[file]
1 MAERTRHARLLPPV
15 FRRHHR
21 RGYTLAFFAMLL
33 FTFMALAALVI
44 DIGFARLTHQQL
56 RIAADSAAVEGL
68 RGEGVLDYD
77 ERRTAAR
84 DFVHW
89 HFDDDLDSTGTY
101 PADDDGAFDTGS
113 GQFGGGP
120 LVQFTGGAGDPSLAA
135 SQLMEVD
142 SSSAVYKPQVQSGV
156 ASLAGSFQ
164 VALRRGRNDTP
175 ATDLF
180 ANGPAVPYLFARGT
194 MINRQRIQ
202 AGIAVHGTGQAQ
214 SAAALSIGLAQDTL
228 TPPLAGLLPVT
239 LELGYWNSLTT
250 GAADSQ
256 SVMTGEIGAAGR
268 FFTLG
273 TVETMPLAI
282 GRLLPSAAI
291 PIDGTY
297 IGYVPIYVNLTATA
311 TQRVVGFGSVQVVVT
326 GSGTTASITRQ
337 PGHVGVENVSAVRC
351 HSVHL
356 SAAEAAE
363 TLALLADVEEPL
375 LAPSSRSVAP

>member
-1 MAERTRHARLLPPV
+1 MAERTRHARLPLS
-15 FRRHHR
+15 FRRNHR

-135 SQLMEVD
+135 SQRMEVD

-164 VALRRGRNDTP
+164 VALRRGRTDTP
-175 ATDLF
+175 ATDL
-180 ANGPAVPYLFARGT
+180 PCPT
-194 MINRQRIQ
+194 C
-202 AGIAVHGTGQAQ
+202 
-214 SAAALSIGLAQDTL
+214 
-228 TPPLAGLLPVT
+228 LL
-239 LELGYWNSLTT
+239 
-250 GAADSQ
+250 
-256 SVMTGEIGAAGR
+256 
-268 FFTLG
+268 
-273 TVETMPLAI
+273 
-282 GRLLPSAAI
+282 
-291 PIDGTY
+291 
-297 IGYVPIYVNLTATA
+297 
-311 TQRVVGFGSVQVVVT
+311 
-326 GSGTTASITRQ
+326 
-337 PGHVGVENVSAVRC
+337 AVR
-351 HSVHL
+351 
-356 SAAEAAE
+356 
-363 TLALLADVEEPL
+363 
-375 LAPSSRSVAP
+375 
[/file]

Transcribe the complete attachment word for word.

1 MAERTRHARLLPPV
15 FRRHHR
21 RGYTLAFFAMLL
33 FTFMALAALVI
44 DIGFARLTHQQL
56 RIAADSAAVEGL
68 RGEGVLDYD
77 ERRTAAR
84 DFVHW
89 HFDDDLDSTGTY
101 PADDDGAFDTGS
113 GQFGGGP
120 LVQFTGGAGDPSLAA
135 SQLMEVD
142 SSSAVYKPQVQSGV
156 ASLAGSFQ
164 VALRRGRNDTP
175 ATDLF
180 ANGPAVPYLFARGT
194 MINRQRIQ
202 AGIAVHGTGQAQ
214 SAAALSIGLAQDTL
228 TPPLAGLLPVT
239 LELGYWNSLTT
250 GAADSQ
256 SVMTGEIGAAGR
268 FFTLG
273 TVETMPLAI
282 GRLLPSAAI
291 PIDGTY
297 IGYVPIYVNLTATA
311 TQRVVGFGSVQVVVT
326 GSGTTASITRQ
337 PGHVGVENVSAVRC
351 HSVHL
356 SAAEAAE
363 TLALLADVEEPL
375 LAPSSRSVAP

>member
-1 MAERTRHARLLPPV
+1 MAERTRHARLPLS
-15 FRRHHR
+15 FRRNHR

-135 SQLMEVD
+135 SQRMEVD

-164 VALRRGRNDTP
+164 VALRRGRTDTP
-175 ATDLF
+175 ATDL
-180 ANGPAVPYLFARGT
+180 PCPT
-194 MINRQRIQ
+194 C
-202 AGIAVHGTGQAQ
+202 
-214 SAAALSIGLAQDTL
+214 
-228 TPPLAGLLPVT
+228 LL
-239 LELGYWNSLTT
+239 
-250 GAADSQ
+250 
-256 SVMTGEIGAAGR
+256 
-268 FFTLG
+268 
-273 TVETMPLAI
+273 
-282 GRLLPSAAI
+282 
-291 PIDGTY
+291 
-297 IGYVPIYVNLTATA
+297 
-311 TQRVVGFGSVQVVVT
+311 
-326 GSGTTASITRQ
+326 
-337 PGHVGVENVSAVRC
+337 AVR
-351 HSVHL
+351 
-356 SAAEAAE
+356 
-363 TLALLADVEEPL
+363 
-375 LAPSSRSVAP
+375 